Italexit threat: Italy ‘dominated’ by Eurosceptics as populist right takes hold in poll

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Giorgia Meloni’s Brothers of Italy party obtained just 4.35 percent of the vote in the nation’s 2018 general election. But the most recent opinion poll suggests the surge in support for the Eurosceptic populist party has continued.

Pollsters at SWG asked 1,200 Italian electors how they would vote in a hypothetical general election.

Just over one-in-five – 20.6 percent – of respondents said they would vote for the Brothers of Italy.

The poll, conducted between July 28 and August 2, indicates the Eurosceptic Lega party would finish in second – narrowly behind on 20.3 percent of the vote.

While this is a slight increase on the 17.7 percent Matteo Salvini won in the 2018 general election, Lega has taken a backwards step since Salvini, then deputy Prime Minister, pulled the plug on Guiseppe Conte’s Government.

Despite the dip in support for Lega, if an election was called today the two Eurosceptic outfits would emerge as the two largest parties.

The combined vote for the anti-EU parties currently sits at 40.9 percent.

This opinion poll appears to confirm the assertion made by Michael Heaver, former Brexit Party MEP, that Eurosceptics on the continent are starting to take control of their nation’s politics.

Mr Heaver, 31, told his 63,000 YouTube subscribers: “Italian politics is increasingly dominated by Eurosceptic parties.”

The Brussels-bashing ex-East of England MEP claimed that, while neither the Brothers of Italy or Lega are proponents of ‘Italexit’, they will challenge the EU for “stripping nations of the right to exercise their legitimate sovereign powers”.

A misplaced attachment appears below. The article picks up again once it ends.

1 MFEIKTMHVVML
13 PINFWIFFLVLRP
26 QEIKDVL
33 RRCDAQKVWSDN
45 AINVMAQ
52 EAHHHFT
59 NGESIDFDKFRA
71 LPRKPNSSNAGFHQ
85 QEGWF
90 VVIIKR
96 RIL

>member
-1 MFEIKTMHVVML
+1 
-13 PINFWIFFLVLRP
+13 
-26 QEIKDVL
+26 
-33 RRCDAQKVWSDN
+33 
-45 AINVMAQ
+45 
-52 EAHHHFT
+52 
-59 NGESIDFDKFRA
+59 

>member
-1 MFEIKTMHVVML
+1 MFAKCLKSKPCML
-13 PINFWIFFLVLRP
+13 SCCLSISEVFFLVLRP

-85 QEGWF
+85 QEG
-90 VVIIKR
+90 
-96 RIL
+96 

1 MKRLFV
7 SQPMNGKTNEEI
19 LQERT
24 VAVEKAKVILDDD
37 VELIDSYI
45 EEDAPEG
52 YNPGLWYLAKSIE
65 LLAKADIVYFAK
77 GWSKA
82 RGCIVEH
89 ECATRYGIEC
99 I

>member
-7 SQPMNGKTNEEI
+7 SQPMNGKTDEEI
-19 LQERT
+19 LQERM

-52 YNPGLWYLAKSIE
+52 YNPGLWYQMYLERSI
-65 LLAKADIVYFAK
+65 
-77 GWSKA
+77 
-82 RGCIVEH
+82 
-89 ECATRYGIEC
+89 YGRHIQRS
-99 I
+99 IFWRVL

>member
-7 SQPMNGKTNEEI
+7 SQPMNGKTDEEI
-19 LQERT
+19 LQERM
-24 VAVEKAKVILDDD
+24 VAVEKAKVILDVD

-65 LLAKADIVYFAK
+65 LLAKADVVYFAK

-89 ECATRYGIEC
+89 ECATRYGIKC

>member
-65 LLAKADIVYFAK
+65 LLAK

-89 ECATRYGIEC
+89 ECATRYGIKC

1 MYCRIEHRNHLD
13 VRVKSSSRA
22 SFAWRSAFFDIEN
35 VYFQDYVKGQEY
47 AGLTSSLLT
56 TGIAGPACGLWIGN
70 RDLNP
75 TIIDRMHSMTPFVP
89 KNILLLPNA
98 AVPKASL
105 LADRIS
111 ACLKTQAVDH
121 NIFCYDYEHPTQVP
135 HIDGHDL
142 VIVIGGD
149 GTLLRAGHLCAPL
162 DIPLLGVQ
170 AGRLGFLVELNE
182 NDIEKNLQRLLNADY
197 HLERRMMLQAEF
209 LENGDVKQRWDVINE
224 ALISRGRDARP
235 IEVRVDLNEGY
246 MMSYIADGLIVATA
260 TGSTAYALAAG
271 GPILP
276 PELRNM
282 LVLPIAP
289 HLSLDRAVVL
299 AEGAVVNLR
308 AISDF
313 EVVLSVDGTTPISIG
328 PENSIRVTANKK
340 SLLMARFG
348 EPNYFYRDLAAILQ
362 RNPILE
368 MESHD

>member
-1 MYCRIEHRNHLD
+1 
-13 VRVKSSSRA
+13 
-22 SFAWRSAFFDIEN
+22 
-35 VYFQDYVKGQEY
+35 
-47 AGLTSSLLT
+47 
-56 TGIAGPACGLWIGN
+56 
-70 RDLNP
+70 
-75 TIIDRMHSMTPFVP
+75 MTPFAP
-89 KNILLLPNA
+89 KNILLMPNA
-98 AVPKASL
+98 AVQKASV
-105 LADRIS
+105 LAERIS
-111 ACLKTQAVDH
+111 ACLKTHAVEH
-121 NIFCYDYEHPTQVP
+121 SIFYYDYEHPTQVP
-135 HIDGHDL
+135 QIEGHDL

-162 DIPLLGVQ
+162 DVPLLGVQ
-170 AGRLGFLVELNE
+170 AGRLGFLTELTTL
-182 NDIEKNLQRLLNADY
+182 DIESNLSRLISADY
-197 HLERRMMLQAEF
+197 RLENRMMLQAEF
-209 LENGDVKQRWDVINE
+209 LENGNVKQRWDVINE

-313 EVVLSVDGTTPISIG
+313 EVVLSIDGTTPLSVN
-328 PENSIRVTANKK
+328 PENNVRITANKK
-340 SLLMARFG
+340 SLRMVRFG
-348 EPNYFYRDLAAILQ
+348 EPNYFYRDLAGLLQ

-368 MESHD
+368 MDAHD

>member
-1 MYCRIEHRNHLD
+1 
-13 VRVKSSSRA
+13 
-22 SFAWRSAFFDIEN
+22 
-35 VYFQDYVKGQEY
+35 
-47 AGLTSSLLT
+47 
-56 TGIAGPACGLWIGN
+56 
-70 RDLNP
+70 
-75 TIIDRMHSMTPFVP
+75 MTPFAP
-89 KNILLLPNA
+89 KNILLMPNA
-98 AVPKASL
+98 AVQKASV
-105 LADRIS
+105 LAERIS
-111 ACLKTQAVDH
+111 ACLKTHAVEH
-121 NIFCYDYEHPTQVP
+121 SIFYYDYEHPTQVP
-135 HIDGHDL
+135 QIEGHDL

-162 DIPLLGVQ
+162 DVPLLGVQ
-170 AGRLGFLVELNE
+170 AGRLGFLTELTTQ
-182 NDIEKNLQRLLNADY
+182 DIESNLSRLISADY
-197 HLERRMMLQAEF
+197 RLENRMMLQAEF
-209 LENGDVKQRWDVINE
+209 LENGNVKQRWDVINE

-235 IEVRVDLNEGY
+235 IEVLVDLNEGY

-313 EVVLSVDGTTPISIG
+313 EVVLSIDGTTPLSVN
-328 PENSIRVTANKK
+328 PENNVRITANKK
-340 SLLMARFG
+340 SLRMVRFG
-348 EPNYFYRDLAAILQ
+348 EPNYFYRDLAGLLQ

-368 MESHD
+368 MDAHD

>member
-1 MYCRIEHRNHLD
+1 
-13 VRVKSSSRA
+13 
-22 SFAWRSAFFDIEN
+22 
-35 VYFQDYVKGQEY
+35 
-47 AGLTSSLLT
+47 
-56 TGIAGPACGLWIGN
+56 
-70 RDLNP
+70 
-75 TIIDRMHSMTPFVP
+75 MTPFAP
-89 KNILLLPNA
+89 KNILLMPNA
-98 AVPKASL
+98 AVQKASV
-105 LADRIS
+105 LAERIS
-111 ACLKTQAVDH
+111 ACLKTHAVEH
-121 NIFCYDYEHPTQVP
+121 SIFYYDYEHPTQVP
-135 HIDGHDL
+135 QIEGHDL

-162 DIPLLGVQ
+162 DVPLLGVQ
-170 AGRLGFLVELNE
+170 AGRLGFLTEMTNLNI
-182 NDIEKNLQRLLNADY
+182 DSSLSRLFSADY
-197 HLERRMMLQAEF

Such news will cause concern for both bureaucrats in Brussels and supporters of the continental bloc.

Last month, 16 European right-wing populist parties, including Lega and Brothers of Italy, joined forces to rally against the EU.

“The EU is becoming more and more a tool of radical forces that would like to carry out a cultural, religious transformation and ultimately a nationless construction of Europe, aiming to create… a European Superstate,” they declared.

In the last election, Lega and Fratelli d’Italia were joined by members from the centre-right Forza Italia group.

For some time, under the stewardship of scandal-hit Prime Minister Silvio Berlusconi, Forza Italia led the nation’s centre-right in Parliament.

But now polls suggest they will not even reach double-digit levels of support.

SWG has them on just 6.8 percent.

In 2018, the largest party in both the Senate and Chamber of Deputies was the Five Star Movement.

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However, the insurgent party, which was set up by Italian comedian Beppe Brillo in 2009, has suffered an almighty slump since entering power in Rome.

Current polls, including this one by SWG, suggest the Five Star Movement has lost more than half of its vote share since the last national election.

Instead, Five Star are forecast to receive just 15.5 percent of the vote.

And it is also a torrid time for the Italian left.

Following their creation in 2007, Partito Democratico had competed against Forza Italia in most electoral bouts.

Support for the centre-left party collapsed to just 18.9 percent in 2018 and has barely moved since.

The recent SWG opinion poll indicates 19 percent of Italians would back Enrico Letta to become Prime Minister.

The next general election in Italy is scheduled to be held no later than June 2023.

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